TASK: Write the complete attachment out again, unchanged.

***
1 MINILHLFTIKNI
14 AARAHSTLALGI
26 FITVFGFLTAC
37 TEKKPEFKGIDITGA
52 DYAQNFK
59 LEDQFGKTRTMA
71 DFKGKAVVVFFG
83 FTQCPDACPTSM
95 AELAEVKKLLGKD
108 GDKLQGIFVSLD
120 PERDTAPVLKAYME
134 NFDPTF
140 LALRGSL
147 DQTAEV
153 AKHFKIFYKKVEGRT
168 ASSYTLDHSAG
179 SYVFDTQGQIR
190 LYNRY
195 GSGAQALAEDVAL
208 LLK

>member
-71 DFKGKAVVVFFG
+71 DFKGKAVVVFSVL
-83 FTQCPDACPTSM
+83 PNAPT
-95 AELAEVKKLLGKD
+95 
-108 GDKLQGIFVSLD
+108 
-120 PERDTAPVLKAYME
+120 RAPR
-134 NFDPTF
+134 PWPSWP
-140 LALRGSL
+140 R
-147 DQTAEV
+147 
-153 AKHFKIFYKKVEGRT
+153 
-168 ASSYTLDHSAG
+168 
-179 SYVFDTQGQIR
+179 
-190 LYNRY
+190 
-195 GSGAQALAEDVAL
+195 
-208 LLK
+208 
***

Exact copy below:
1 MINILHLFTIKNI
14 AARAHSTLALGI
26 FITVFGFLTAC
37 TEKKPEFKGIDITGA
52 DYAQNFK
59 LEDQFGKTRTMA
71 DFKGKAVVVFFG
83 FTQCPDACPTSM
95 AELAEVKKLLGKD
108 GDKLQGIFVSLD
120 PERDTAPVLKAYME
134 NFDPTF
140 LALRGSL
147 DQTAEV
153 AKHFKIFYKKVEGRT
168 ASSYTLDHSAG
179 SYVFDTQGQIR
190 LYNRY
195 GSGAQALAEDVAL
208 LLK

>member
-71 DFKGKAVVVFFG
+71 DFKGKAVVVFSVL
-83 FTQCPDACPTSM
+83 PNAPT
-95 AELAEVKKLLGKD
+95 
-108 GDKLQGIFVSLD
+108 
-120 PERDTAPVLKAYME
+120 RAPR
-134 NFDPTF
+134 PWPSWP
-140 LALRGSL
+140 R
-147 DQTAEV
+147 
-153 AKHFKIFYKKVEGRT
+153 
-168 ASSYTLDHSAG
+168 
-179 SYVFDTQGQIR
+179 
-190 LYNRY
+190 
-195 GSGAQALAEDVAL
+195 
-208 LLK
+208 